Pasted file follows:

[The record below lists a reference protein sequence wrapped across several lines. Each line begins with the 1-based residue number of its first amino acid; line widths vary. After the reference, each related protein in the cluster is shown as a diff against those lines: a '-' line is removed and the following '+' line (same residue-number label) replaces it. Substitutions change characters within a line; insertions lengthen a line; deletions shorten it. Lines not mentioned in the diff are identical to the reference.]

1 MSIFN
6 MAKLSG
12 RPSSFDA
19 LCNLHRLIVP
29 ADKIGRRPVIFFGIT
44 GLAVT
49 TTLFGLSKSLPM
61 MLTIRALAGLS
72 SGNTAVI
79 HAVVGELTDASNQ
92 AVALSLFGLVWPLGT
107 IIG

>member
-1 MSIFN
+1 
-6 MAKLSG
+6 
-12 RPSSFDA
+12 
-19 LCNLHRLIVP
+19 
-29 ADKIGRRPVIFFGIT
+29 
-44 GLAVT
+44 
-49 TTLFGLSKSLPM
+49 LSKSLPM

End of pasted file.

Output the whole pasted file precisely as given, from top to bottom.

[The record below lists a reference protein sequence wrapped across several lines. Each line begins with the 1-based residue number of its first amino acid; line widths vary. After the reference, each related protein in the cluster is shown as a diff against those lines: a '-' line is removed and the following '+' line (same residue-number label) replaces it. Substitutions change characters within a line; insertions lengthen a line; deletions shorten it. Lines not mentioned in the diff are identical to the reference.]

1 MSIFN
6 MAKLSG
12 RPSSFDA
19 LCNLHRLIVP
29 ADKIGRRPVIFFGIT
44 GLAVT
49 TTLFGLSKSLPM
61 MLTIRALAGLS
72 SGNTAVI
79 HAVVGELTDASNQ
92 AVALSLFGLVWPLGT
107 IIG

>member
-1 MSIFN
+1 
-6 MAKLSG
+6 
-12 RPSSFDA
+12 
-19 LCNLHRLIVP
+19 
-29 ADKIGRRPVIFFGIT
+29 
-44 GLAVT
+44 
-49 TTLFGLSKSLPM
+49 LSKSLPM